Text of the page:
Brutus opened in March this year: a new art institution located in a former harbor complex in the emerging M4H harbor area in Rotterdam West. The complex covers a total of 4,000m2 and houses several industrial exhibition spaces and a sculpture garden. Brutus presents itself as an artist-driven playground where makers are given carte blanche to experiment.
Met onder andere
Under the title 'Obsessions', Brutus presents an exhibition with three artists from 11 March to 29 May
Brutus shows new work by L.A. Raeven, an exhibition by emerging talent Alexandra Phillips and an installation by Atelier Van Lieshout.
Atelier Van Lieshout - Kelder
Things happen underground that cannot bear the light of day. Secrets are kept here with a stuffy air around it. But the subterranean is also the place to conserve the vulnerable and offers shelter from an all too intrusive outside world. In 'Kelder' by Atelier Van Lieshout you descend into the human mind with all its contradictions. Out of the reach of the bright sunlight, the bad thrives and the good proliferates. 'Kelder' is a surreal parallel world where morality has been sidelined for a while.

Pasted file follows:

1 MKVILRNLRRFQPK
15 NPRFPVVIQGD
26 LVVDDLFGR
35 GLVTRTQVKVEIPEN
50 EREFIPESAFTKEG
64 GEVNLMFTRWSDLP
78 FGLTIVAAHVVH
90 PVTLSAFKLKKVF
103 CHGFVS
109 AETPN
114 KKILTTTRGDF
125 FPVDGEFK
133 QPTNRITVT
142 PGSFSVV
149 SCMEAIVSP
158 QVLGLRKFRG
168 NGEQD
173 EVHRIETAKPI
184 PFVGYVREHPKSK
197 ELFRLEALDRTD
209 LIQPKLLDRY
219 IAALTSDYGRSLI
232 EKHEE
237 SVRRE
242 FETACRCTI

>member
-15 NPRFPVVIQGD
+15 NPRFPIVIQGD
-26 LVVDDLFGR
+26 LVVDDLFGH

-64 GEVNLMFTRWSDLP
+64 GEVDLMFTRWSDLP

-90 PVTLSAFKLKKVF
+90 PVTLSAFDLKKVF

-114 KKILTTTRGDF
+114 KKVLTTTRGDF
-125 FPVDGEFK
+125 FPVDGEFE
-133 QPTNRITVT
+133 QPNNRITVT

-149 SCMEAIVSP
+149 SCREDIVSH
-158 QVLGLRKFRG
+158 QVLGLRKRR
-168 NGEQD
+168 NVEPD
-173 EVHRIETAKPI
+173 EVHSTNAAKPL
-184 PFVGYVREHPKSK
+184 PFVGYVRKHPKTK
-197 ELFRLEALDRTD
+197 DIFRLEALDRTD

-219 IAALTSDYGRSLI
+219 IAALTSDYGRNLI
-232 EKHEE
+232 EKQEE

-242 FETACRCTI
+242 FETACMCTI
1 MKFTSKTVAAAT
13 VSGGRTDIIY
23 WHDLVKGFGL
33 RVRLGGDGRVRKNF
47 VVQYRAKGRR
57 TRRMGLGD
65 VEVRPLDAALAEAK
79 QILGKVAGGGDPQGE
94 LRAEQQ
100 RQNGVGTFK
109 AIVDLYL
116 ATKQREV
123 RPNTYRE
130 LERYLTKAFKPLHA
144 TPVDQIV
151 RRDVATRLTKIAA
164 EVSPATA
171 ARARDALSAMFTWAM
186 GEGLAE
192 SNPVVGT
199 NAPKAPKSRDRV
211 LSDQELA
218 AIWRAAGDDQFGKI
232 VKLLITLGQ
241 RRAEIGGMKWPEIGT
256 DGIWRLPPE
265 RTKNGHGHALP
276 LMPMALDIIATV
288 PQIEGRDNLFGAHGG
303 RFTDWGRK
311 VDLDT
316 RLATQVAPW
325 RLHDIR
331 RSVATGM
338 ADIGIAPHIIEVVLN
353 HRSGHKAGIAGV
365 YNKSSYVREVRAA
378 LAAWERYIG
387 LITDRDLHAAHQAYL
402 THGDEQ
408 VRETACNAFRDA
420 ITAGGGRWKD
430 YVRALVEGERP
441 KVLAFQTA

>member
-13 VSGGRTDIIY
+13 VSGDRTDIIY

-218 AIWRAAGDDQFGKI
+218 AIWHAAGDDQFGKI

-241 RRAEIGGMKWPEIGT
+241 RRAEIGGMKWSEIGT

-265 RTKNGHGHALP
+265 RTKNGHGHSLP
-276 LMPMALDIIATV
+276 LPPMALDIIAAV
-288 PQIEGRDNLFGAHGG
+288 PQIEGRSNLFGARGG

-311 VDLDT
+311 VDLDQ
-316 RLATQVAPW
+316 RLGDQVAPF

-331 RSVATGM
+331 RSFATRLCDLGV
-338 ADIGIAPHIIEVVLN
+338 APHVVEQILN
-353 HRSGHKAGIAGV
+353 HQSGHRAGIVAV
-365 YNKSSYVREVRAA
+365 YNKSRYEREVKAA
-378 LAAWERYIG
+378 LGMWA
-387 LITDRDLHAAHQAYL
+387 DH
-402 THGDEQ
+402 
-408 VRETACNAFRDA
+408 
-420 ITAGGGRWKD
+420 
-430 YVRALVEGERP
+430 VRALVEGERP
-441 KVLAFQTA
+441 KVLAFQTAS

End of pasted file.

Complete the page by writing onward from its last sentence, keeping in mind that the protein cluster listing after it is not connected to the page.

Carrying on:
L.A. Raeven - What did I do wrong?
The pain and perhaps confusion that a girl feels during her first menstrual period is dwarfed by the social forces that kick in as soon as a girl becomes a woman and becomes fertile. The girls in What did I do wrong? refuse to play a passive role in the play of power, honor and control. They refuse the social straitjacket that links their reproductive capacity to behavioral restriction and prudishness. They rise up against normalized violence, the emotionless society and all that is fake, and strike back with the blood that started it all.
Alexandra Phillips - Dogs can smell dogs
In 'Dogs can smell dogs', emerging talent Alexandra Phillips repeatedly urges the viewer to recognize the phenomenon of deviation and see it as a lubricant for real contact. She translates this vision in her sculptures, reliefs and videos by presenting everyday objects made of plaster, plastic and common packaging in an unusual way. By not transforming the materials, but making the best use of their intrinsic properties, Phillips shows us their unforeseen potential and appeal.